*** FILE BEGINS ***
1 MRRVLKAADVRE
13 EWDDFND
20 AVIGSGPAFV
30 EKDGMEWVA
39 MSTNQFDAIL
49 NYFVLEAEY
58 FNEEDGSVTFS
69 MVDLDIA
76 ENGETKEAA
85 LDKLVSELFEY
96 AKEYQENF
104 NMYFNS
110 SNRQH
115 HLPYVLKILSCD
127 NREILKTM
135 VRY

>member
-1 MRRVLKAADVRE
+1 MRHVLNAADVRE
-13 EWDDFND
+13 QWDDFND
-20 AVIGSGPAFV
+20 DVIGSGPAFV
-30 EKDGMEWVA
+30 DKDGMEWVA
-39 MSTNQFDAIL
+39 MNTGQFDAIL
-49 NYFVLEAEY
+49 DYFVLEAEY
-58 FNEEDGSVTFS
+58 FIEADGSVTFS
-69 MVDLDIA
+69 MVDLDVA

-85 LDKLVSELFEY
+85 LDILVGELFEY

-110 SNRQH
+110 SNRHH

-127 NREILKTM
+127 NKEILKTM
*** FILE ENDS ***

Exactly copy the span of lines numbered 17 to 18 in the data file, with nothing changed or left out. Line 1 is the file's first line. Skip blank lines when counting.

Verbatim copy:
>member
-1 MRRVLKAADVRE